This story was updated at 6:50 p.m. with new turnout estimates and reaction from Brazilian President Dilma Rousseff.
SAO PAULO, Brazil — Huge numbers of protesters demanded Brazilian President Dilma Rousseff’s resignation Sunday, blaming her and the leftist Workers’ Party for runaway corruption and looming recession in Latin America’s biggest country.
Crowds chanting “Dilma out!” and singing the national anthem paraded through the capital Brasilia, Rio de Janeiro, the country’s largest city São Paulo, and across Brazil.
With the São Paulo demonstration yet to be counted, the G1 news site reported the latest police estimate for turnout to be 866,000 in dozens of cities and towns.
Organizers claimed a total of 1.9 million, including a million in São Paulo, where police counted only 350,000.
It was the third major anti-Rousseff protest this year, with 600,000 and at least one million demonstrators taking to the streets in April and March, respectively.
Less than a year into her second term, Rousseff is all but a lame duck, facing an opposition that smells blood and considering impeachment proceedings.
“Our goal is to change Brazil,” said Rogerio Chequer, leader of the Vem Pra Rua (Go on the Streets) group among those organizing the protests.
“We can’t take this corruption any longer, these levels of misery and suffering. You can’t have millions of reais siphoned off each year. That’s why we’ve had enough,” he said at the Sao Paulo march, where many in the crowd wore the national football team’s famous yellow shirt.
“If Congress has even a minimum of sense, it will decide on impeachment.”
Rousseff, a former leftist guerrilla, has likened impeachment threats to a coup plot and insists she will not be forced from office.
Late Sunday, her spokesman Edinho Silva said “the government sees these demonstrations as part of normal democracy.”
Carnival and corruption
The world’s seventh-largest economy is sliding into recession, its credit rating reduced to near junk status.
Austerity measures have replaced the economic go-go years fueled by Chinese demand for commodities, while an ever-expanding bribes and embezzlement probe centered on state oil company Petrobras is ripping through the country’s elite.
The boisterous but peaceful crowds in towns and cities across the country pinned the blame on Rousseff, illustrating how Brazil’s “Iron Lady” has become the least popular president in modern times, with single-digit ratings.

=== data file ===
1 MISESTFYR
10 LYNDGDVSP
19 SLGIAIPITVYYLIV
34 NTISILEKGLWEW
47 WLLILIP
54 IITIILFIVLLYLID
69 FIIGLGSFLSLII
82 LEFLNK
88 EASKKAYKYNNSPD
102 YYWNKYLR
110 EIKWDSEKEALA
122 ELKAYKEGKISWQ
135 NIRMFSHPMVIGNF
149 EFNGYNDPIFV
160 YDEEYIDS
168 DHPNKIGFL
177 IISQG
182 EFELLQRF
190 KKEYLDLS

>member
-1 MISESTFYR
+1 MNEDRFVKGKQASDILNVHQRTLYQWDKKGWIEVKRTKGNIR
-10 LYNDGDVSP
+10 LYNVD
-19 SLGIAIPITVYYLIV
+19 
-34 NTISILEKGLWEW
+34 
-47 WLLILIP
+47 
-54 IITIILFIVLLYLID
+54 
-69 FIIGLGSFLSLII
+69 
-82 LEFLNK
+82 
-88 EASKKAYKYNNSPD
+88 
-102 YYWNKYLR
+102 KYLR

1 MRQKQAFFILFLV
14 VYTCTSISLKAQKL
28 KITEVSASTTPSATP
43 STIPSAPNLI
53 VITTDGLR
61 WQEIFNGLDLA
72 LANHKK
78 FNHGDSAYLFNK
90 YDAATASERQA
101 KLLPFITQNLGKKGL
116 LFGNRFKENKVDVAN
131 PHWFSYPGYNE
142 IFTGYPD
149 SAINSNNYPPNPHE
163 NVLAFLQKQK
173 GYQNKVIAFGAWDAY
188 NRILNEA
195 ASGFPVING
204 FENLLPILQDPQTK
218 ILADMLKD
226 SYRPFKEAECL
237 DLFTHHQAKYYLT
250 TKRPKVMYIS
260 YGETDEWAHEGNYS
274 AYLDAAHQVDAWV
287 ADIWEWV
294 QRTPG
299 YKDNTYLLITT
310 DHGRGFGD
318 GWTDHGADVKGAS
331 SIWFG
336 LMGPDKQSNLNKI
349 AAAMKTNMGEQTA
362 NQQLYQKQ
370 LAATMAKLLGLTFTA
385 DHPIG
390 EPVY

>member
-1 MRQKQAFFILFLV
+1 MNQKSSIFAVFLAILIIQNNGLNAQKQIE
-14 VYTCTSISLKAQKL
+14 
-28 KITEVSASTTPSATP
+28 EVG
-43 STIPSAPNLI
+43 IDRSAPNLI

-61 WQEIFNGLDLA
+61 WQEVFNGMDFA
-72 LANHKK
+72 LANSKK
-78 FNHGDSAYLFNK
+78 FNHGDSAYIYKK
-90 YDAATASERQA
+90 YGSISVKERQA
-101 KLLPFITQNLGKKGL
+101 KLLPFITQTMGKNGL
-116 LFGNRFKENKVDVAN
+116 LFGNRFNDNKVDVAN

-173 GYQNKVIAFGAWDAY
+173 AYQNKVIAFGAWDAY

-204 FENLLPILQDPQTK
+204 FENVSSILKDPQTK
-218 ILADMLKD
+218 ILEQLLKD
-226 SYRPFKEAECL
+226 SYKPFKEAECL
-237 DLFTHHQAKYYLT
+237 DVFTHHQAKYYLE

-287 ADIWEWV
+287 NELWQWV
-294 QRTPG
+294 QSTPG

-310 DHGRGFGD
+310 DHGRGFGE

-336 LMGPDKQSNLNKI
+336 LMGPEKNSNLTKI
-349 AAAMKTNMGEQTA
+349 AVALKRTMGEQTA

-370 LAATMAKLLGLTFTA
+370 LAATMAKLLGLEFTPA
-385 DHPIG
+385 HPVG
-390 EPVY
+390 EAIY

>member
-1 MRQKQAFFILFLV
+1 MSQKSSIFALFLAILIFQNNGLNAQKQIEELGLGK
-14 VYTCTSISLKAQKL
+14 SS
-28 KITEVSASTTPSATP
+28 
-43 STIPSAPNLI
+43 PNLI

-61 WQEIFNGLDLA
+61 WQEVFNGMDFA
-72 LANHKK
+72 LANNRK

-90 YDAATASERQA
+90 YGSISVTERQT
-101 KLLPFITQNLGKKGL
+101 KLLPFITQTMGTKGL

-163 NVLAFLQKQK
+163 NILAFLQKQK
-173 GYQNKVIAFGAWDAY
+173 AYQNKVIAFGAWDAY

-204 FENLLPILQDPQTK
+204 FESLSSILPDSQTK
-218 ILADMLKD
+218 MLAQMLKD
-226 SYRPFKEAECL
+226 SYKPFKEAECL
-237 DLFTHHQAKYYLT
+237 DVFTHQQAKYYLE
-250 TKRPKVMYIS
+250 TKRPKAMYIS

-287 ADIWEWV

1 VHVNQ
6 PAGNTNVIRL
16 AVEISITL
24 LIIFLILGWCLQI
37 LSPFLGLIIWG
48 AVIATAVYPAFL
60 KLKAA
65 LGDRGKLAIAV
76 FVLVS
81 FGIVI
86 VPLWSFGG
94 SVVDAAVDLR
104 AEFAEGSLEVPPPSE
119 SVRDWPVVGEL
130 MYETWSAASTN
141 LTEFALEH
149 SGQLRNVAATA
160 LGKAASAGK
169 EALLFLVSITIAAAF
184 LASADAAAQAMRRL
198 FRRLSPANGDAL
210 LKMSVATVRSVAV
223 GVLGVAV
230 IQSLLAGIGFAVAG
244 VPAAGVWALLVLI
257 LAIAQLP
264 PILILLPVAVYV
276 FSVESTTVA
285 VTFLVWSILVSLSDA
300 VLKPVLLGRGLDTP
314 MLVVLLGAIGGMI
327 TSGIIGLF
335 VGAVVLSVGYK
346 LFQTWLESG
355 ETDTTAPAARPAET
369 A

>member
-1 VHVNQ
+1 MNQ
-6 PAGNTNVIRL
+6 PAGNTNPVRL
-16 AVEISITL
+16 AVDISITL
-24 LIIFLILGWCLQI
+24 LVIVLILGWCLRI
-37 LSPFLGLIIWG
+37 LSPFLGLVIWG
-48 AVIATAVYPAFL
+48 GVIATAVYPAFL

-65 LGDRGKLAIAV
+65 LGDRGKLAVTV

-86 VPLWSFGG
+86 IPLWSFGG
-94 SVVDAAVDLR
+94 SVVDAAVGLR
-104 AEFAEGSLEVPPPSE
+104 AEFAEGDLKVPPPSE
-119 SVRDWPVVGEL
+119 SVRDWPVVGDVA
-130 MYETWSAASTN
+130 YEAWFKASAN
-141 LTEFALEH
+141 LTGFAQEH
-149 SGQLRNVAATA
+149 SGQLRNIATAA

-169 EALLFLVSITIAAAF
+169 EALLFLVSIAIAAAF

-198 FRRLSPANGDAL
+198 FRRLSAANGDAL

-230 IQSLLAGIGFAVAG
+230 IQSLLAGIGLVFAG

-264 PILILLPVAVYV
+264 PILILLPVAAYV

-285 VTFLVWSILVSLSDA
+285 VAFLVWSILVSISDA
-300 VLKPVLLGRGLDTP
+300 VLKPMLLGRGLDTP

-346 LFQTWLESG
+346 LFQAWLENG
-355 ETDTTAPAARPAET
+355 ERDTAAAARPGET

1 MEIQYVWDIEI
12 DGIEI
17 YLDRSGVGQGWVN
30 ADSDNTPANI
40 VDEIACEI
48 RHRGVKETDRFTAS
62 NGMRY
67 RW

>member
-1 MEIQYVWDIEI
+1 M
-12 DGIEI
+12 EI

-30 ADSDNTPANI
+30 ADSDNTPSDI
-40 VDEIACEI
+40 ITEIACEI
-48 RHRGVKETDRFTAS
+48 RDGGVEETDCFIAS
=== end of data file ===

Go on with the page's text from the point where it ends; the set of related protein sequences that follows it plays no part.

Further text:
In Brasilia, retired engineer Elino Alves de Moraes, 77, called for Rousseff and her “gang” to be jailed.
“We want things to change and if the people don’t go in the street that’s impossible,” he said.
In Rio, there was a carnival-like mood, with samba music blasting, some protesters carrying surfboards, others riding skateboards, and many wearing bikinis or bathing suits.
But protesters said they were totally serious about wanting Rousseff and the Workers’ Party out.
“They’re looting Brazil, stealing everything,” said Jorge Portugal, 63, who is retired from a job in marketing.
At a rally in Belo Horizonte, the man who narrowly lost to Rousseff in her deeply divisive 2014 reelection, Aecio Neves, said the protests show that “Brazil has woken up.”
But one of the most popular heroes for the opposition masses was not Neves or even a politician — it was Sergio Moro, the 43-year-old judge handling the Petrobras cases.
“We are all Moro,” placards read, and “Power to Sergio Moro!”
“Judge Moro is the country’s salvation,” said one Sao Paulo protester, Jose Freitas, 88.
Prosecutors running the Petrobras probe have brought charges against a who’s who of Brazilian movers and shakers, including the billionaire head of the global construction company Odebrecht and a navy admiral once tasked with overseeing a secret nuclear program.
Rousseff’s Workers’ Party has been badly shaken by the scandal and she has been tainted by association, even if not directly implicated. Her party’s treasurer was among those arrested in April.
Even Rousseff’s presidential predecessor, Workers’ Party hero Luiz Inacio Lula da Silva, is being investigated in an unrelated influence peddling probe.
A key figure in the fragile governing coalition, House Speaker Eduardo Cunha, defected in July and is considering whether to pull the trigger on impeachment proceedings.
Analysts say Cunha — under investigation for allegedly demanding a $5 million bribe — is waiting to be sure that Congress would follow his lead, while Rousseff is racing to negotiate a truce.
One possible relief for her came earlier this week when she and Senate President Renan Calheiros — under investigation in the Petrobras affair — agreed to market-pleasing reforms.
The deal took Rousseff ever further from her socialist roots, but could help lure her right-wing opponents from the cliff edge.
“The middle classes want to kick her out of power in any way, but to what end?” asked André Perfeito, head economist at Gradual Investimentos.
“In business circles and the elite, there’s an idea that it would be even worse if she left. It doesn’t mean they’re for Rousseff, but that getting rid of her would be even riskier.”